Ryan Dent had a big three-run home run, his second of the season, to give the Sea Dogs a lead that they wouldn’€™t relinquish in the fourth inning, sending an 0-1 pitch over the center field wall. The 24-year-old, who has played five different positions for Portland this season (six if the inning he pitched is included), was sent to Double-A after struggling in 16 games with the PawSox this season. With the Sea Dogs, he’€™s compiled a .238/.330/.350 line, drawing 10 walks while striking out 10 times in 28 games. Dent, who rarely hits for much power, has only five extra-base hits in 91 plate appearances with Portland.



— Feats of Mookie: Back. Mookie Betts homered for the second straight game, going 1-for-3 with a walk. Betts is once again showing his characteristic ability to put the bat on the ball when he swings (two strikeouts in 46 plate appearances), and he’s also sustaining the extra-base pop (five extra-base hits in 12 games) that made his breakout in Greenville (33 extra-base hits in 76 games) so compelling. So far, the 20-year-old is hitting .302/.326/.535 in Salem while having stolen six straight bases without getting caught.

— Right-hander Mike Augliera pitched well, allowing two runs on six hits (four singles, two doubles) in five innings while striking out five and walking one. The sinkerballer hasn’t allowed a homer in his last five starts (24 innings).



— Left-hander Brian Johnson, in his return to Greenville after spending nearly two months on the DL (part of that on a rehab assignment in the GCL) due to shoulder tendinitis, had perhaps his most impressive outing of the year. He allowed just one hit (a double) while walking two and striking out five in four shutout innings. Though limited to 42 innings this year due to the injury, the 2012 first-rounder has 44 punchouts and 19 walks this year.

— Shortstop Jose Vinicio went 0-for-4 but stole a base, making him 11-for-11 in steal attempts since the beginning of June, with five steals in his last eight games. Of course, the value of that skill is limited by the fact that the 20-year-old is hitting .216/.257/.285.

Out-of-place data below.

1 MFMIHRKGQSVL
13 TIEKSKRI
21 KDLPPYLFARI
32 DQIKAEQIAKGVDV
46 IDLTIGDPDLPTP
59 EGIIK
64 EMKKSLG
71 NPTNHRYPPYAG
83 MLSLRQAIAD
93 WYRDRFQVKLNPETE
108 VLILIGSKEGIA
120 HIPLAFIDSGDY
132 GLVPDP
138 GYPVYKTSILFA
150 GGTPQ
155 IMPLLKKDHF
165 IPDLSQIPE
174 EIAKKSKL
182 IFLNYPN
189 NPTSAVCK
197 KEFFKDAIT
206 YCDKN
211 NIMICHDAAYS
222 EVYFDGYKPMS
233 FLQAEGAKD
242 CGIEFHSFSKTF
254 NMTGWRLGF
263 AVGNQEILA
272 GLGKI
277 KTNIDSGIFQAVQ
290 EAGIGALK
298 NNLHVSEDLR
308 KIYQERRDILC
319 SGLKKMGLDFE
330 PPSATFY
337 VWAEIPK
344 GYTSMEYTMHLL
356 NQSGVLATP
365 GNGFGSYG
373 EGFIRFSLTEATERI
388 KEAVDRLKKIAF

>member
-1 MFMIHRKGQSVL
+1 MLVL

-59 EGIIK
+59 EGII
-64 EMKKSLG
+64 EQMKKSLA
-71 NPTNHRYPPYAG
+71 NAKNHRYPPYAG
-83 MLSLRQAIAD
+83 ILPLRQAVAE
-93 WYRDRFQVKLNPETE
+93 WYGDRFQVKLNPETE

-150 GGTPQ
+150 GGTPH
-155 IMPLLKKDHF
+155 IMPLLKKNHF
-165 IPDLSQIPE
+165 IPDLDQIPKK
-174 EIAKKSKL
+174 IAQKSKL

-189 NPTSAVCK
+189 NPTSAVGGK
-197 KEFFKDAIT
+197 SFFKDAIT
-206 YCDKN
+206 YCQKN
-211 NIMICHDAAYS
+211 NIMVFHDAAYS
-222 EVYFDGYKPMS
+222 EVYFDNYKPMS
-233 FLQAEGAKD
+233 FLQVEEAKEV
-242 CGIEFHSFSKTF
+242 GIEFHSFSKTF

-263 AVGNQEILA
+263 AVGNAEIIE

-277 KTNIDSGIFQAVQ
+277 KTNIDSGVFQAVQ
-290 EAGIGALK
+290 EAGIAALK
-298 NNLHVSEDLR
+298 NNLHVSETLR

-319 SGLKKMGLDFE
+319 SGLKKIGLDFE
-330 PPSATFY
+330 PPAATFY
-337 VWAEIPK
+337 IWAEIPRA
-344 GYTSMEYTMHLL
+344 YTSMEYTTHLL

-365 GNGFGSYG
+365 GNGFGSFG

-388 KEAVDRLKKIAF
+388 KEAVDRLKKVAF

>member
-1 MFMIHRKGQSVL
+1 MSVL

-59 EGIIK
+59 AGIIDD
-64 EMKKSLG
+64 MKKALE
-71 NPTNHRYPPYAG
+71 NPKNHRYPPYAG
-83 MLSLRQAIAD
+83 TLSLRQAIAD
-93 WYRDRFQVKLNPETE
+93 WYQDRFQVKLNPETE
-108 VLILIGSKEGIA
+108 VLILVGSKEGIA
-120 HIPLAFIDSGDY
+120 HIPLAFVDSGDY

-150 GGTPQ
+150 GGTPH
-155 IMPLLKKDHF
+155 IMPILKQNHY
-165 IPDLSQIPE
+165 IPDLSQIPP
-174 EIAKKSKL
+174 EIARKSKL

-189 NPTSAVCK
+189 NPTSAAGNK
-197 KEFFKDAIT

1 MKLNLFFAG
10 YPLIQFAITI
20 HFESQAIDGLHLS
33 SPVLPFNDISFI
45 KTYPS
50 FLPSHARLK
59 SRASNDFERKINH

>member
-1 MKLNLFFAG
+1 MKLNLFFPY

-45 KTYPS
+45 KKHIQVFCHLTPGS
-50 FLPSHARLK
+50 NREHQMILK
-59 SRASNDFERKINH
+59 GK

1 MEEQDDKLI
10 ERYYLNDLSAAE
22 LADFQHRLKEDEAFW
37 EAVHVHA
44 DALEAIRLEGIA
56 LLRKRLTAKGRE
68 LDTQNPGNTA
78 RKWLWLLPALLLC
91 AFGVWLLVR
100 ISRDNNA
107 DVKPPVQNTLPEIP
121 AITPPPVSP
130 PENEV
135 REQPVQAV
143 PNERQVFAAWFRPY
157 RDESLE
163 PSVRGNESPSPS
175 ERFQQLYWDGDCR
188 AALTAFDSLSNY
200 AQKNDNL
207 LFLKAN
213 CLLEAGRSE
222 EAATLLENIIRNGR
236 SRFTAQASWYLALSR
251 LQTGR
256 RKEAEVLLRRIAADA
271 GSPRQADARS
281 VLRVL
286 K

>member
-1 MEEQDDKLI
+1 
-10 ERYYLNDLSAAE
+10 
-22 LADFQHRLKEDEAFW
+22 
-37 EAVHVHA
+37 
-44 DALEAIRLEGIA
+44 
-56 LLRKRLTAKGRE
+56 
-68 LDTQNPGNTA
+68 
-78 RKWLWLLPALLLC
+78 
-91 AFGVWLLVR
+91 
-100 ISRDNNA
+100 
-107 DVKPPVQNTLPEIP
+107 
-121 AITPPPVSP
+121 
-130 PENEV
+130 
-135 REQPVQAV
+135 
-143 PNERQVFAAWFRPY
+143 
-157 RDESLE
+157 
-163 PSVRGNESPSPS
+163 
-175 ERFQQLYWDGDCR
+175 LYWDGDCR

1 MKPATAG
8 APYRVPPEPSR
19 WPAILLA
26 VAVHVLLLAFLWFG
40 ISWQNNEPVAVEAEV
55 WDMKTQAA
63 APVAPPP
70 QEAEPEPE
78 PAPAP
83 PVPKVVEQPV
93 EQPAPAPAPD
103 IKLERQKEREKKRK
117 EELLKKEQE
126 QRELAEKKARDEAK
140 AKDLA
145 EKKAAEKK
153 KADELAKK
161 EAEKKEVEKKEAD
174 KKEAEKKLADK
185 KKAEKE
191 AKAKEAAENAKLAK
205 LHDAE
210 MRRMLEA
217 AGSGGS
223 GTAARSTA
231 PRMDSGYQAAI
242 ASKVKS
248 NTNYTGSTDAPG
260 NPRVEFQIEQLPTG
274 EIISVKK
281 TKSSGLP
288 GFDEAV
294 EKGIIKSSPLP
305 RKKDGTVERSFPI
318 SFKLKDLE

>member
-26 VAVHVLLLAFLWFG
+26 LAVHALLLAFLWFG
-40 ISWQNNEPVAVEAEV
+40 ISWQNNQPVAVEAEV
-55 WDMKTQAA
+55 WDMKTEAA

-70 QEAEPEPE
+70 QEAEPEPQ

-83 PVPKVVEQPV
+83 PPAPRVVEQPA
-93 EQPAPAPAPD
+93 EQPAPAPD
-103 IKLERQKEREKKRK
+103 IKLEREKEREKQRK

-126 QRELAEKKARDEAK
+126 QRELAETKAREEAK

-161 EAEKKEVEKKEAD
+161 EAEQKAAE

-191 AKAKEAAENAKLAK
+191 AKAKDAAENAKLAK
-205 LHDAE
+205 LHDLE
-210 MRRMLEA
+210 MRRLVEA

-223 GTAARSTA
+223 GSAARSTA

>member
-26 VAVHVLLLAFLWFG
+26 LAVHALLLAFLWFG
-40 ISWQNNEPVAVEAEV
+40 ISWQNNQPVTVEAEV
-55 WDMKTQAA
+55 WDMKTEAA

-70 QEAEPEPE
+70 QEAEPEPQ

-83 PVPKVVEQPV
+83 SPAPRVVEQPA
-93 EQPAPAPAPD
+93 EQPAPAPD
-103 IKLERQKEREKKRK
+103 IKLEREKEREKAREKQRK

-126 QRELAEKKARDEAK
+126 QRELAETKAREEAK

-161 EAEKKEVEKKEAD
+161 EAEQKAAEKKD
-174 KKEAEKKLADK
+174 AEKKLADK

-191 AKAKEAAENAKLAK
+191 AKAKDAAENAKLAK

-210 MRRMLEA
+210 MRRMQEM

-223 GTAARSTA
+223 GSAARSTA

— Right-hander Teddy Stankiewicz, the Sox’ second-round pick, made his pro debut, pitching a scoreless first inning with a flyout, pop-out and groundout. The 6-foot-4 19-year-old will work under innings restrictions while acclimating to the five-day routine.

— Right-hander Sergio Gomez gave up a run on a solo homer and encountered some control issues (a season-high three walks limited him to three innings), but was nonetheless powerful. The 19-year-old punched out six and gave up just one hit besides the homer (the first longball he’s allowed in Lowell this year), and he ranks second in the New York-Penn League with 41 punchouts and fifth in strikeouts per nine innings (10.7) among pitchers with at least 20 innings of work.

Manuel Margot, whose streak of 27 straight games reaching base ended with an 0-for-5 night on Friday, went 1-for-3 with a walk and two steals on Sunday. The dynamic 18-year-old has nine steals (without getting caught) in his last nine games, and on the year, he’s now hitting .269/.359/.324.



Read More: allen webster, brian johnson, Dan Butler, michael almanzar